There has been a lot written about corporate culture. But, more recently, it is being addressed at congregational levels.
When it comes time to call or hire a church worker, a good job description is the essential tool to enable you to determine the right person for the position.
In an earlier blog, I spoke about personal silos. Since church workers feed into a congregation’s culture, it is the attitude of the church workers that dictate what the culture of a congregation will be. So, that being said, when addressing congregational silos and how to break out, the congregation church workers’ cannot be operating out of a silo mentality, if the congregation is to move out of silos and the assumption is that the church workers are outside.
When you hear the word “silo” do you think of farming, work environments, or congregations?
For farmers, a silo is used as part of the process in crop storage. It is a sealed environment, keeping bad things out and good things in.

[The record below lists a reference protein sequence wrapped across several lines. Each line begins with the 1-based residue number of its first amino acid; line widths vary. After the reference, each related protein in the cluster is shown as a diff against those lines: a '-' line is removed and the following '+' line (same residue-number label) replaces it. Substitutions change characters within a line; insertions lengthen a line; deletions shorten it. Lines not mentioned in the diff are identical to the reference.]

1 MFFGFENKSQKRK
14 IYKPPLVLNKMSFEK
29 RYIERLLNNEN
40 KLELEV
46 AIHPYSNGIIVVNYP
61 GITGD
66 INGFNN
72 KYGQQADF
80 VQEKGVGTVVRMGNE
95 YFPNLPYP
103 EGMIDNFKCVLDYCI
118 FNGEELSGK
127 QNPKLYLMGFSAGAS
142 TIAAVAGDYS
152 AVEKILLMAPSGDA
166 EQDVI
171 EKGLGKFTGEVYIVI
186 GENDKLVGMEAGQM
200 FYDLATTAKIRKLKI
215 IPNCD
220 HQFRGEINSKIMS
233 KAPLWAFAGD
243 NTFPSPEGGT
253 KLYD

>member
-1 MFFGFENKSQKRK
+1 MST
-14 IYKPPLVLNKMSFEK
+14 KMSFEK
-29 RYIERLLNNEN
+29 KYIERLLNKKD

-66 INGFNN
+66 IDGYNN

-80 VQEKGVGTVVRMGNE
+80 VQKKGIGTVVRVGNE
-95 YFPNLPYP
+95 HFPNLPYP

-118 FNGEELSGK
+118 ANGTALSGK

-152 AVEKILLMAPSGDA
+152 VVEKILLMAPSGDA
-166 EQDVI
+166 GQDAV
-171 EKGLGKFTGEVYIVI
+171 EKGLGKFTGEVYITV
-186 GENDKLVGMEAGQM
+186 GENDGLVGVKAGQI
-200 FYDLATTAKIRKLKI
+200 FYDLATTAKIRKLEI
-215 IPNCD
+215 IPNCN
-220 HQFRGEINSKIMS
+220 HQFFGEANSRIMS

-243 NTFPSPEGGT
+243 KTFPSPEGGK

In a work environment or congregation, it can be destructive.
Utilizing the proper measurements — and checking and rechecking them can benefit us in so many areas of our lives.
Three opportunities presented themselves to me in a relatively short timeframe.
- An international mission trip that connected with unchurch youth
- The decline in youth group participation
- A youth event open to our community
You’ve just hosted a webinar and want to know if you should host additional ones. The fund-raising event just concluded and you would like to know what your sponsors’ impressions were. Your congregation wants to move forward with an expansion of their building. A family ministry wants to determine key aspects of the relationship between parents, schools, and students.
Whether you are speaking of corporate staff or church workers, keeping staff organized and on the same page is critical to the success of your mission.
Why bother, you might ask? Some experts estimate that as much as 75% of business calls end up in voicemail. Voicemail etiquette is key to securing good relationships. And, good voicemail manners create good relationships.